1124. Longest Well-Performing Interval

We are given `hours`, a list of the number of hours worked per day for a given employee.

A day is considered to be a tiring day if and only if the number of hours worked is (strictly) greater than `8`.

A well-performing interval is an interval of days for which the number of tiring days is strictly larger than the number of non-tiring days.

Return the length of the longest well-performing interval.

Example 1:

```Input: hours = [9,9,6,0,6,6,9]
Output: 3
Explanation: The longest well-performing interval is [9,9,6].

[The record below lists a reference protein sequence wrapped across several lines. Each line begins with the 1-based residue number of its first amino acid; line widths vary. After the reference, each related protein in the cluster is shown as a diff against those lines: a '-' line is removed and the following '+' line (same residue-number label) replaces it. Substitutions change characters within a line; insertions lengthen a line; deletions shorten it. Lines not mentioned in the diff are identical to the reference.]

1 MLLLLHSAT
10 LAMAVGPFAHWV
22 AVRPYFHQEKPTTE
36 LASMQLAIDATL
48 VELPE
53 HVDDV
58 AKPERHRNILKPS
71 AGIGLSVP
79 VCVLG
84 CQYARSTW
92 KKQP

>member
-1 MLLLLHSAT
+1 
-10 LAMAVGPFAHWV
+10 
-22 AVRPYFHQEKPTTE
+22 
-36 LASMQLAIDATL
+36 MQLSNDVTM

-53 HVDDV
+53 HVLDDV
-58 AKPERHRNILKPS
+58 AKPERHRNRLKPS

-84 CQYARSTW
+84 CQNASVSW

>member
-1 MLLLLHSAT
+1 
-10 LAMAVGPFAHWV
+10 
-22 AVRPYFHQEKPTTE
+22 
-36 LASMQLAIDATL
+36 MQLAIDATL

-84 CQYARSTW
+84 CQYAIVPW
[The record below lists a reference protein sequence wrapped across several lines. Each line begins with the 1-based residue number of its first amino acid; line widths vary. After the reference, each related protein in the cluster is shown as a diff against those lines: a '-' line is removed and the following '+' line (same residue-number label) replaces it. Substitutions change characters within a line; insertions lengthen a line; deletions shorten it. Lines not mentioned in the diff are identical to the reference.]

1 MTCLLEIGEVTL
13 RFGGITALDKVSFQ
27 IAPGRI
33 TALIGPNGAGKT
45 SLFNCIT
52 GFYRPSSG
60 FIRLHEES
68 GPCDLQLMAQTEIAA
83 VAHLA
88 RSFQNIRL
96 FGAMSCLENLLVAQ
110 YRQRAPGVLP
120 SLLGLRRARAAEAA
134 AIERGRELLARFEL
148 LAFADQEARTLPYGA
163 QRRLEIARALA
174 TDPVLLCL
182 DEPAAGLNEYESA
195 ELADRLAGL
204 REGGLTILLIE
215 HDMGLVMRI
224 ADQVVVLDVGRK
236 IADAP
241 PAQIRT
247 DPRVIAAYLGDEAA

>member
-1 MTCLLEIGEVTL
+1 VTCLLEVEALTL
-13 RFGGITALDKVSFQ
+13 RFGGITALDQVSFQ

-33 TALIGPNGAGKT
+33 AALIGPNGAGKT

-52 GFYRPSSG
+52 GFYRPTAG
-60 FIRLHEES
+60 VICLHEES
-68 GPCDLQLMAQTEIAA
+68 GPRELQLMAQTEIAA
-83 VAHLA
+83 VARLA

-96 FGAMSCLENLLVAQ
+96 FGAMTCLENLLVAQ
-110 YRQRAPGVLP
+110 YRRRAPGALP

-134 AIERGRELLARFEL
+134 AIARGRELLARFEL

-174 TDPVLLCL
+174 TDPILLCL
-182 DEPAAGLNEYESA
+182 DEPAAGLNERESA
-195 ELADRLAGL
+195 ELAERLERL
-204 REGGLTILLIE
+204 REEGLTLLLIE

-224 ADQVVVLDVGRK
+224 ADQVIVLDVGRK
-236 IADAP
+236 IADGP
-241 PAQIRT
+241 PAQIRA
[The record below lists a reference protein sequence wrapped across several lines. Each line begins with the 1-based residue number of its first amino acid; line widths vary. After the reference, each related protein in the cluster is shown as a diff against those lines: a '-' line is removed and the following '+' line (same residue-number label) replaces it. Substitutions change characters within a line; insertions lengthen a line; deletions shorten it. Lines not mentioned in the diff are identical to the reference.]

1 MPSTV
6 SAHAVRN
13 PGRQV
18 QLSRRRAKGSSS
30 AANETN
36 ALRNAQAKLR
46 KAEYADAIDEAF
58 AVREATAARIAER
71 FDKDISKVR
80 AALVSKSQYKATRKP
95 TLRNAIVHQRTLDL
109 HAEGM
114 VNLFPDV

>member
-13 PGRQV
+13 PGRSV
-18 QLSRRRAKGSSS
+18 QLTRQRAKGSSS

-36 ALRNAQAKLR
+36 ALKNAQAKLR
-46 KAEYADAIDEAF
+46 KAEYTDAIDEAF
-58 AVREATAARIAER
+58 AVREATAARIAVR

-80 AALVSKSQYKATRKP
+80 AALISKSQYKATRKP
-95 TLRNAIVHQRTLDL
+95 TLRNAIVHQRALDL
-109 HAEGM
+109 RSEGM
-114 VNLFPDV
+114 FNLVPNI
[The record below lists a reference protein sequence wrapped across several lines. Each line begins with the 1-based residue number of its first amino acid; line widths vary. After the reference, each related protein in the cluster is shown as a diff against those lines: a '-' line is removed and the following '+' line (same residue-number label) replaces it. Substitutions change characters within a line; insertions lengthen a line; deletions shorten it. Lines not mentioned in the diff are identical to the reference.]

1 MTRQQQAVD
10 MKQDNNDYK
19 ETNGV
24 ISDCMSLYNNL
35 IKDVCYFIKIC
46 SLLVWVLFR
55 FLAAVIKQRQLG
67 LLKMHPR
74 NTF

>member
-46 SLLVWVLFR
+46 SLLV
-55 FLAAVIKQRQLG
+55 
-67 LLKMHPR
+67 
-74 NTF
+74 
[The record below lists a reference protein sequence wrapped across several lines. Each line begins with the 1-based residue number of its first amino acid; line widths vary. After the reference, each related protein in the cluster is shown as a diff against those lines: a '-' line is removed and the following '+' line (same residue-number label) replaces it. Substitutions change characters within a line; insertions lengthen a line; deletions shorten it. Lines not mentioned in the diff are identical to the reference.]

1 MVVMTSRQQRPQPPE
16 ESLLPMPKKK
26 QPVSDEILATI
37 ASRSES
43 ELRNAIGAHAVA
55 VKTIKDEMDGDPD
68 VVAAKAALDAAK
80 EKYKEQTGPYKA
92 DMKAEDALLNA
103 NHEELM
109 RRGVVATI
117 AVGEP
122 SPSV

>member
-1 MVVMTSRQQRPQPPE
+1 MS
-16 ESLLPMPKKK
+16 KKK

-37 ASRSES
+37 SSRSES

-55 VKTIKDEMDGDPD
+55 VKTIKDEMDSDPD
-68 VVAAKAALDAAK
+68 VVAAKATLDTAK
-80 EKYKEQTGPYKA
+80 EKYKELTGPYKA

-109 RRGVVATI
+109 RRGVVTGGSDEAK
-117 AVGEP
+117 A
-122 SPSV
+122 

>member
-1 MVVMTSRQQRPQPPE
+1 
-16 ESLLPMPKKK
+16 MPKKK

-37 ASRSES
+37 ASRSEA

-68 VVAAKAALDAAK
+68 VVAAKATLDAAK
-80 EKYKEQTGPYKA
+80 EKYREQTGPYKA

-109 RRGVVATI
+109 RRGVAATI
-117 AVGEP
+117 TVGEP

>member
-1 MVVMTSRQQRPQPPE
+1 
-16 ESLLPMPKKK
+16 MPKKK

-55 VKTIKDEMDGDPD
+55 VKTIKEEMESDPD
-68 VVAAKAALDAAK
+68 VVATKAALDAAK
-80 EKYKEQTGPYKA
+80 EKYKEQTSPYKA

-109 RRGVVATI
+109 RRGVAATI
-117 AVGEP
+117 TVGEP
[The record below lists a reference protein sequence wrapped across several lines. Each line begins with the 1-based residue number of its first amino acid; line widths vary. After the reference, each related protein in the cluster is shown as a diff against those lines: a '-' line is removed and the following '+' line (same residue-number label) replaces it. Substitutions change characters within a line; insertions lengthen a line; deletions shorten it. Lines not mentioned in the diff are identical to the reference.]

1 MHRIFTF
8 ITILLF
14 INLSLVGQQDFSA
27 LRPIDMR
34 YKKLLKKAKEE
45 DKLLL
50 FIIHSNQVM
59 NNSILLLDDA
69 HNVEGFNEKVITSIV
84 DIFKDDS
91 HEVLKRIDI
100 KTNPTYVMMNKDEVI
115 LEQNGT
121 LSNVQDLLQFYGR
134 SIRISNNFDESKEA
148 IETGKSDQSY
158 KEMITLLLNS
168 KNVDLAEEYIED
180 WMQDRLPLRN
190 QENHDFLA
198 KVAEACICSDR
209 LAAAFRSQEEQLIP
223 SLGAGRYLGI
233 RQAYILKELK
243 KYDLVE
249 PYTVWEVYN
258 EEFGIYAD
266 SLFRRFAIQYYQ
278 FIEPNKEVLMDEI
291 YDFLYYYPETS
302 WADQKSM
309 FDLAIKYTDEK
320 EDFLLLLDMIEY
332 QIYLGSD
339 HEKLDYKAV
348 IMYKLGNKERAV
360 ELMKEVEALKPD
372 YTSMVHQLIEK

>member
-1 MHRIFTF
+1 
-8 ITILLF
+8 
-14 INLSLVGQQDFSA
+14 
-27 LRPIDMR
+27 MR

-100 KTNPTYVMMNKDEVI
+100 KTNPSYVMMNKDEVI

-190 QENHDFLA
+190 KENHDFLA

```

Constraints:

• `1 <= hours.length <= 10000`
• `0 <= hours[i] <= 16`

Rust Solution

``````struct Solution;
use std::collections::HashMap;

impl Solution {
fn longest_wpi(hours: Vec<i32>) -> i32 {
let n = hours.len();
let mut hm: HashMap<i32, usize> = HashMap::new();
let mut score = 0;
let mut res = 0;
for i in 0..n {
score += if hours[i] > 8 { 1 } else { -1 };
if score > 0 {
res = i + 1;
} else {
hm.entry(score).or_insert(i);
if let Some(j) = hm.get(&(score - 1)) {
res = res.max(i - j);
}
}
}
res as i32
}
}

#[test]
fn test() {
let hours = vec![9, 9, 6, 0, 6, 6, 9];
let res = 3;
assert_eq!(Solution::longest_wpi(hours), res);
}
``````

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